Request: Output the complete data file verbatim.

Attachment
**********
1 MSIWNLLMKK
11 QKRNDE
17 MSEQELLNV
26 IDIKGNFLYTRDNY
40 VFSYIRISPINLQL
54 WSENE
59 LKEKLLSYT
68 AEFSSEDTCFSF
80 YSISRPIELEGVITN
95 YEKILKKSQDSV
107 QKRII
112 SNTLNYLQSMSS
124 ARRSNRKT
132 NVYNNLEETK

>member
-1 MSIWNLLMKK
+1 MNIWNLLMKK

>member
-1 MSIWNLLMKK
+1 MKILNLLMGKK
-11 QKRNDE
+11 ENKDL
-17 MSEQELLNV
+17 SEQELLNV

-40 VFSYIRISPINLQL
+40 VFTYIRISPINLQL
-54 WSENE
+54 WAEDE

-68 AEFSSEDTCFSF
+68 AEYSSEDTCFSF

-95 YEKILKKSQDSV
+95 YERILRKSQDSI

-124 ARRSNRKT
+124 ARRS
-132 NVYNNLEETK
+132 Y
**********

1 MSIWNLLMKK
11 QKRNDE
17 MSEQELLNV
26 IDIKGNFLYTRDNY
40 VFSYIRISPINLQL
54 WSENE
59 LKEKLLSYT
68 AEFSSEDTCFSF
80 YSISRPIELEGVITN
95 YEKILKKSQDSV
107 QKRII
112 SNTLNYLQSMSS
124 ARRSNRKT
132 NVYNNLEETK

>member
-1 MSIWNLLMKK
+1 MNIWNLLMKK

>member
-1 MSIWNLLMKK
+1 MKILNLLMGKK
-11 QKRNDE
+11 ENKDL
-17 MSEQELLNV
+17 SEQELLNV

-40 VFSYIRISPINLQL
+40 VFTYIRISPINLQL
-54 WSENE
+54 WAEDE

-68 AEFSSEDTCFSF
+68 AEYSSEDTCFSF

-95 YEKILKKSQDSV
+95 YERILRKSQDSI

-124 ARRSNRKT
+124 ARRS
-132 NVYNNLEETK
+132 Y